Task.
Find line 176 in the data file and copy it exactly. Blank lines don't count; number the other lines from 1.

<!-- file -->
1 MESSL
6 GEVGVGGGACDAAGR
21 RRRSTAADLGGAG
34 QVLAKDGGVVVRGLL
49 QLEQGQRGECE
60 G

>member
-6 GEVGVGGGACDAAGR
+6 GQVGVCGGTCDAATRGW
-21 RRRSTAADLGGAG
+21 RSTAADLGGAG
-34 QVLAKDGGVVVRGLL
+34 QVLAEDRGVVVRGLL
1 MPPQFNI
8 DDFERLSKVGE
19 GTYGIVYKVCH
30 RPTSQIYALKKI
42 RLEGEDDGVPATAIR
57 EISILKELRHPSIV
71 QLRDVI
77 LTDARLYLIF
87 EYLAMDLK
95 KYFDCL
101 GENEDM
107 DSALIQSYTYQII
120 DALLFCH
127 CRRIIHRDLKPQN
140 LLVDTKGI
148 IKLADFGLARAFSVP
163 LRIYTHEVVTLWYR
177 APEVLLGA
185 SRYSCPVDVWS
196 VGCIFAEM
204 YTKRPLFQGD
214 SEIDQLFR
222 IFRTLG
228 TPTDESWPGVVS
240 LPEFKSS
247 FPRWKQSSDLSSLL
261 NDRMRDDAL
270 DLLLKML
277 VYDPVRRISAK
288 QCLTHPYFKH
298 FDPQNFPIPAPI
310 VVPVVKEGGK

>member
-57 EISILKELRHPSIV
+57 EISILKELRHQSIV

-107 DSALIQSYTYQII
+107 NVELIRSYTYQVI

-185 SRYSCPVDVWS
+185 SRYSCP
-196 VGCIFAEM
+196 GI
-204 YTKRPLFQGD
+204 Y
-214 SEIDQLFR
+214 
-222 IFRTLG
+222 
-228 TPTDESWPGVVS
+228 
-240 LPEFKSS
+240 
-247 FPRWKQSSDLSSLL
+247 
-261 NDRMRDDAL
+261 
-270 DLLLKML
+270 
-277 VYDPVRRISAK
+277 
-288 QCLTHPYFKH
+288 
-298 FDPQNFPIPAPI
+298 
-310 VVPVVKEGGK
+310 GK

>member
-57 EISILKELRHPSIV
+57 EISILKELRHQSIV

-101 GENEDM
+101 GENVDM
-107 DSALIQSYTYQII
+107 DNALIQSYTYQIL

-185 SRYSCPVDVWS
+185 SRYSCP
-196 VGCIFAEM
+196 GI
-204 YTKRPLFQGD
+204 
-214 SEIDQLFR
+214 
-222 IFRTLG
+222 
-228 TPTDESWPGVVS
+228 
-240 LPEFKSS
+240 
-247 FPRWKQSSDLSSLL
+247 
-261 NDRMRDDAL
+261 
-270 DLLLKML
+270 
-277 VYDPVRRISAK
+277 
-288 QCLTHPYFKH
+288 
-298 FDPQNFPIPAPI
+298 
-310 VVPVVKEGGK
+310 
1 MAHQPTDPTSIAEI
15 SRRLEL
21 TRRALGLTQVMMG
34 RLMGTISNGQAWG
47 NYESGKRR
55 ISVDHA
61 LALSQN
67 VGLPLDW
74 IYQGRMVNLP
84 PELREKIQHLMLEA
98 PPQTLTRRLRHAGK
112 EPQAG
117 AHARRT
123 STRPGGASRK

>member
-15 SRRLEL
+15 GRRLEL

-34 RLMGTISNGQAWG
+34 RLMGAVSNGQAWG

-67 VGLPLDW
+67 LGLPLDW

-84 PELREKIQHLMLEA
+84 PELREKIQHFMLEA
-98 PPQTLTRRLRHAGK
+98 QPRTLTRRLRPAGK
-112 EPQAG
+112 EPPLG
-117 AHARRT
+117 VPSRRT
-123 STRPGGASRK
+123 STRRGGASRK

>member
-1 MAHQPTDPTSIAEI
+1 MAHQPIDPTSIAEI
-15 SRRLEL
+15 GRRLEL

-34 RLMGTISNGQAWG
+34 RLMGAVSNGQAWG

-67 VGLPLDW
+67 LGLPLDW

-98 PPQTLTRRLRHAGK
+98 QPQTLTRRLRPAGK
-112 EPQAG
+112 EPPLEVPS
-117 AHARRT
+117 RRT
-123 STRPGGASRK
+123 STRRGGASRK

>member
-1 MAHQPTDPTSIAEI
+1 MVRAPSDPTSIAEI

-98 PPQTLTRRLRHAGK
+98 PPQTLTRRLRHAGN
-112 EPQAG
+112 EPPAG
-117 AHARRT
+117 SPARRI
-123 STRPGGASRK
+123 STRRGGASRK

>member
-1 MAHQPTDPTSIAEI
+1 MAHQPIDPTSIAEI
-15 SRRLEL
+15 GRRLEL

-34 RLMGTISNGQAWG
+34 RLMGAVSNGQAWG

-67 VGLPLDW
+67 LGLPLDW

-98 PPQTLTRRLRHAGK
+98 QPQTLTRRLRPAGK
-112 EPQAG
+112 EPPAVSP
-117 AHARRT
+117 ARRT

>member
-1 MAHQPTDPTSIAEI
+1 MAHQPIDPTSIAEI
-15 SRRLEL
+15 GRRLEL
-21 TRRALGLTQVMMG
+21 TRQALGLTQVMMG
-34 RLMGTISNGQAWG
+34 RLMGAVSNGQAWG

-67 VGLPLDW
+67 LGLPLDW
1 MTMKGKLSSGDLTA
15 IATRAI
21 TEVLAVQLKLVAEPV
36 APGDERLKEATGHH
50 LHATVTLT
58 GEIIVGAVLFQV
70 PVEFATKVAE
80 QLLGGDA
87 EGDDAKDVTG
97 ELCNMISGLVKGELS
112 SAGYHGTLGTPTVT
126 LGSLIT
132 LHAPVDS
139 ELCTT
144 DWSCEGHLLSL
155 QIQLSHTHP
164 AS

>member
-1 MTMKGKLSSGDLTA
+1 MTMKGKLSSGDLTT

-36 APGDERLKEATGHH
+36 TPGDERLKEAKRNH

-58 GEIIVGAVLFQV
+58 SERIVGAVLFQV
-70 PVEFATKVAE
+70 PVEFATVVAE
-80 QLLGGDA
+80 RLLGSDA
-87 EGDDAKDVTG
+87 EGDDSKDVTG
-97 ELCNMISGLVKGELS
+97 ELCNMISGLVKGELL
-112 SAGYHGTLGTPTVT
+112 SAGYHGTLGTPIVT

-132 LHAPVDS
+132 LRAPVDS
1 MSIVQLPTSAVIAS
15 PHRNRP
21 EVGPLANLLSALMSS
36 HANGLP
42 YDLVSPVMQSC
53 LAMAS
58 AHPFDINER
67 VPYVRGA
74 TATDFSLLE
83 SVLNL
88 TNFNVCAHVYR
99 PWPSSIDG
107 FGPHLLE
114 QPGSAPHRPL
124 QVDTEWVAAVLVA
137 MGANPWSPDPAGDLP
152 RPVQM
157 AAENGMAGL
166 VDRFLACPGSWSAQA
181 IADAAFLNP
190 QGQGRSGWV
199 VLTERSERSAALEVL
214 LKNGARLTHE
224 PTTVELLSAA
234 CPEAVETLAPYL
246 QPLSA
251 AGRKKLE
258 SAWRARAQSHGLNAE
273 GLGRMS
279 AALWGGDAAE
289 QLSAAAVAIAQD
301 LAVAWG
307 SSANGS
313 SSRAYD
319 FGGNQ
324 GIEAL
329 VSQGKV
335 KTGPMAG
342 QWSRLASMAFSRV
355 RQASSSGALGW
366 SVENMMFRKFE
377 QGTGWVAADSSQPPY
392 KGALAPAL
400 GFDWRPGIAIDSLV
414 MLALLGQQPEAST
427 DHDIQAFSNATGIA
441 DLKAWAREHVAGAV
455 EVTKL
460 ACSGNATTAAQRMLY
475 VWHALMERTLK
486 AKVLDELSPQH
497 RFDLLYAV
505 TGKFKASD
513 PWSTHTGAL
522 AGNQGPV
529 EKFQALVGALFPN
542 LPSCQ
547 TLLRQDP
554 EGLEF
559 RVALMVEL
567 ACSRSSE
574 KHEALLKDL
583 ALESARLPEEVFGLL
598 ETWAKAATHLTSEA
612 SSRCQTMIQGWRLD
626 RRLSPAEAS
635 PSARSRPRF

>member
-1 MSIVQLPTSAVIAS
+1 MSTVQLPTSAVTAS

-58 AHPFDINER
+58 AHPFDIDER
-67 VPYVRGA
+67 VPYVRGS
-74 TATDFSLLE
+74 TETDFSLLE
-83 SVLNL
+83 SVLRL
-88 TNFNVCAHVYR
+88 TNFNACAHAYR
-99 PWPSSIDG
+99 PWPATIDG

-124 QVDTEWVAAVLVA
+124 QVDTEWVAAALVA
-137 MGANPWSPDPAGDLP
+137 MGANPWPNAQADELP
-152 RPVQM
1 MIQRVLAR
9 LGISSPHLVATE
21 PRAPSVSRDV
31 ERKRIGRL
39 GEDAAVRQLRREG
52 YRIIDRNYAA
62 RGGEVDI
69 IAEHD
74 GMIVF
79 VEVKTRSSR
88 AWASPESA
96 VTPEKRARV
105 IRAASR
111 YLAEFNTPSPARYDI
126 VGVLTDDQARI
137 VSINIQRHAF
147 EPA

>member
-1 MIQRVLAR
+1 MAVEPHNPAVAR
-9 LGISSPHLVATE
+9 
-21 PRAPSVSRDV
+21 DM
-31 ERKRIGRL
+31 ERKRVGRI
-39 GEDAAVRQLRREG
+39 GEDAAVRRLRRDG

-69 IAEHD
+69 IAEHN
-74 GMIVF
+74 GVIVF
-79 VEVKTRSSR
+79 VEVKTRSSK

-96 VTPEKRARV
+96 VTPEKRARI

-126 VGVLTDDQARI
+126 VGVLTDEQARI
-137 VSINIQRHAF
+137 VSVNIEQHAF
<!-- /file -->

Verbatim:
-15 SRRLEL